As I told you I ordered it the day that I sold my congas. And then I waited. And waited. And waited. And after a week I considered asking the shop where I had ordered it (online, there is no such thing as a spinning wheel shop near me), and then I waited some more. Ten days after my order I sent an e-mail, and got a very nice reply saying there had been problems, and that it would be shipping the next day. The next day it was here. Weird.
Sometime I suspect that online stores who happen to forget your order never say so but they’ll tell you something along the lines of “We thought we had one in stock but then we hadn’t.” or “It took our supplier a week to deliver.” Which can happen. I’d just like to know instead of hanging around the house each morning for eight days in a row hoping not to be out when the postman rings.
But I won’t complain, here it is:
I had the opportunity to take the whole morning assembling it because my student didn’t show up.
Then I de-assembled part of it again because I had managed to screw some things together the wrong way, then I tried to treadle it, was happy, and then there was this noise. I dis-assembled another part, oiled everything twice, re-assembled and started to – try to spin.
It’s as if I have to learn it all over again. Even though I’ve set it to the slowest setting it’s much too fast for my fumbling attempts at drafting. But I can see that it will be fun once I get fast enough. I like spinning with a drop spindle but always feel that I spend more time winding the yarn onto the spindle than actually spinning. Well, that won’t be the problem with the wheel.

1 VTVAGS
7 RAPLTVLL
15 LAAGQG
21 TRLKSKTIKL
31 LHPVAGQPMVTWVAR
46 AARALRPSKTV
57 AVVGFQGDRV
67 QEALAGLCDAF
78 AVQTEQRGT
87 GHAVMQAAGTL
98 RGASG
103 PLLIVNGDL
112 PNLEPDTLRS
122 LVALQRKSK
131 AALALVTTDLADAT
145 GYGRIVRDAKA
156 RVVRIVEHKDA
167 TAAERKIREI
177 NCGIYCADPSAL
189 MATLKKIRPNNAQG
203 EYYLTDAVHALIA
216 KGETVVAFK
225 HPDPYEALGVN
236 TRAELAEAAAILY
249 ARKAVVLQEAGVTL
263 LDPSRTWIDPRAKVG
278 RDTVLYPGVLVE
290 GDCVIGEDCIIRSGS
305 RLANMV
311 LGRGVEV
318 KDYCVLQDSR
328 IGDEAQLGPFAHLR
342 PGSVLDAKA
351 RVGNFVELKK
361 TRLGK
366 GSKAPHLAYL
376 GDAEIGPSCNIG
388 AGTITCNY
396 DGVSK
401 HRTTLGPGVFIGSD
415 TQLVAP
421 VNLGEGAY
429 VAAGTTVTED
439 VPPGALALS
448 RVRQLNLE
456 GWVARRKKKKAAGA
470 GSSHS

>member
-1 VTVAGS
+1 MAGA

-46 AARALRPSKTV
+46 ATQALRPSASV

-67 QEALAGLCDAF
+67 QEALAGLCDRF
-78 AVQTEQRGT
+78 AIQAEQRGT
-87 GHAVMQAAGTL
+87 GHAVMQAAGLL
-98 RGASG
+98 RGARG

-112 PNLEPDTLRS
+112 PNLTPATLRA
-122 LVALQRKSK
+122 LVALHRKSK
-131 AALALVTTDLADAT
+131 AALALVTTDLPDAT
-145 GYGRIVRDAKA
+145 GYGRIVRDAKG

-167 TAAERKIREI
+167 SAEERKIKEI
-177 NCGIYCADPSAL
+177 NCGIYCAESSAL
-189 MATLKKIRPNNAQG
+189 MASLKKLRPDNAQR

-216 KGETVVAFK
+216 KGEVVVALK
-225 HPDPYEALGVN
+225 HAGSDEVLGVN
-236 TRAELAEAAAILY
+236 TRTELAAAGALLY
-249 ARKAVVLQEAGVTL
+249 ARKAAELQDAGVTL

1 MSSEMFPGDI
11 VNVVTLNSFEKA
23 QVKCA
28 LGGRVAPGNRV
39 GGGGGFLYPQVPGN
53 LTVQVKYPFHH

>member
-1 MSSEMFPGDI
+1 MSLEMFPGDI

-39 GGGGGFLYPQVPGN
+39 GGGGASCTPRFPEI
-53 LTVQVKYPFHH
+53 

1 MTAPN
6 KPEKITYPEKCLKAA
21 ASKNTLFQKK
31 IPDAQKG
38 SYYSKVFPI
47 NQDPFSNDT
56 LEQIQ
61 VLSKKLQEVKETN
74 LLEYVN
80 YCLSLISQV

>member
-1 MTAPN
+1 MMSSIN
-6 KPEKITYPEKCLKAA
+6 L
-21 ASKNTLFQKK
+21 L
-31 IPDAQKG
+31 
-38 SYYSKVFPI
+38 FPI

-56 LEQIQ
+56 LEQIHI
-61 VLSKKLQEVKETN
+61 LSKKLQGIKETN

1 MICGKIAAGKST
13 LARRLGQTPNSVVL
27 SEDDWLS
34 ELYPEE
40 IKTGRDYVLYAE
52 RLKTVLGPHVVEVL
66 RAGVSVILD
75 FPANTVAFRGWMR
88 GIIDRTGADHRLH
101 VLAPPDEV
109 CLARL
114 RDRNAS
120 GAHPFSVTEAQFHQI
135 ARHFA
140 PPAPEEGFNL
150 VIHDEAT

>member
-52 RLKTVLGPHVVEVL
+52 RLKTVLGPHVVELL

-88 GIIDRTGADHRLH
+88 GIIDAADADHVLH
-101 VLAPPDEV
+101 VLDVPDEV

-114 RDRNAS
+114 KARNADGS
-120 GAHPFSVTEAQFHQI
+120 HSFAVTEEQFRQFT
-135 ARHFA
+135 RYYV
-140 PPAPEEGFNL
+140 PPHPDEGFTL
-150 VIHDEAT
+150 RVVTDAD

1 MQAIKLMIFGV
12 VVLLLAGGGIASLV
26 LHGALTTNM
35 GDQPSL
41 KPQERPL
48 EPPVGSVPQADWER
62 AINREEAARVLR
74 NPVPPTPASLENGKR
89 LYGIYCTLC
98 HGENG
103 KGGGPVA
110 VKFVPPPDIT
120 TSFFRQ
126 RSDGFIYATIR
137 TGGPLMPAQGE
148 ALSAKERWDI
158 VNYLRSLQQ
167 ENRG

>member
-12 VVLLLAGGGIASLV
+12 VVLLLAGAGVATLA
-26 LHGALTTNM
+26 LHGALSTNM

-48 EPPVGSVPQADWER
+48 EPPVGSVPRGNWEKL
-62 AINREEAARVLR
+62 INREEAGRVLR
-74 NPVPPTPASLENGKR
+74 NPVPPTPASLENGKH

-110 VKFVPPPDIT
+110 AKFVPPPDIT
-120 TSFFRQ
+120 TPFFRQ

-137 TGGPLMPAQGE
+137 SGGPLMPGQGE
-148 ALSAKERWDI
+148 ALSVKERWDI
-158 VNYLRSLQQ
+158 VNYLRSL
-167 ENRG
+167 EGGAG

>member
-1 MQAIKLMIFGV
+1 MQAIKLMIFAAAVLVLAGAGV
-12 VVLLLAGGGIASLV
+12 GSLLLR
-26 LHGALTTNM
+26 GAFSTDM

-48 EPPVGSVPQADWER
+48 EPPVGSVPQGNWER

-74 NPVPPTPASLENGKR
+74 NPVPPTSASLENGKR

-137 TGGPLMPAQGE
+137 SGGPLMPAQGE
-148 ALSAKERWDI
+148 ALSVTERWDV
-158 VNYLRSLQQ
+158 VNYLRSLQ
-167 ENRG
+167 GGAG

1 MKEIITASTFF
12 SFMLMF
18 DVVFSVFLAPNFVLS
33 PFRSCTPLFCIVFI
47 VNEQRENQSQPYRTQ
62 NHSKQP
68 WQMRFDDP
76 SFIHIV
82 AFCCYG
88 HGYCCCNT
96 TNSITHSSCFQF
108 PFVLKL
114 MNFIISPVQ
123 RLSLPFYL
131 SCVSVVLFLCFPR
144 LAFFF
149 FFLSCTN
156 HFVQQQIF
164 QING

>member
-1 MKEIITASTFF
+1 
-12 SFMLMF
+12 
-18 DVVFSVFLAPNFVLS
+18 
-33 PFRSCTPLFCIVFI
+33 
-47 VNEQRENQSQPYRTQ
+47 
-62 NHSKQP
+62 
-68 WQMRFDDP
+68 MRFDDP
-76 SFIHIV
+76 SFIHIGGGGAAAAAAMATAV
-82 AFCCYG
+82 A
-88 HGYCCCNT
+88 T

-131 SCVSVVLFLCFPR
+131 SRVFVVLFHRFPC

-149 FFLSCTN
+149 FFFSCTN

Here’s a picture of my new “spinning corner”, the place where my congas used to stand:
Here’s the wheel, an Ashford Kiwi (she’s more beautiful in real life):
And here’s my bad handspun:
This post took me three days to write. That’s not because I spun so much, it’s because I’m easing back into teaching and normal life mode. The good thing is that today’s 15-minute-attempt at spinning on the wheel went much better than the two days before because I actually had taken the time to look into my spinning book under “when you have the feeling that the yarn is pulled away from you”. Aha, I eased the brake tension, and it went much better. Also, fluffing the roving before spinning it is highly recommended. Also, when I treadle more slowly the yarn gets less kinky. Revelation after revelation.
It’s too bad that I don’t like art yarn at all. Now I have about 250 grams of it at home.
because I sold my congas yesterday.
I didn’t quite know whether to sell them or not. At the beginning of 2007 we were a bit short on money and space, and I started to sell old books and stuff. And decided that it might be a good idea to find a new home for my congas. Only I never put them up for sale anywhere. Because of the blog post though I got e-mails from people who were interested in them. Only, this never let anywhere. So I resigned myself on keeping them, I love them very much even if they were mostly serving me as a very pretty keyboard stand.
But then I got another e-mail a few months ago from somebody who was interested in them, and yesterday they went away. It feels a bit weird but very good at the same time.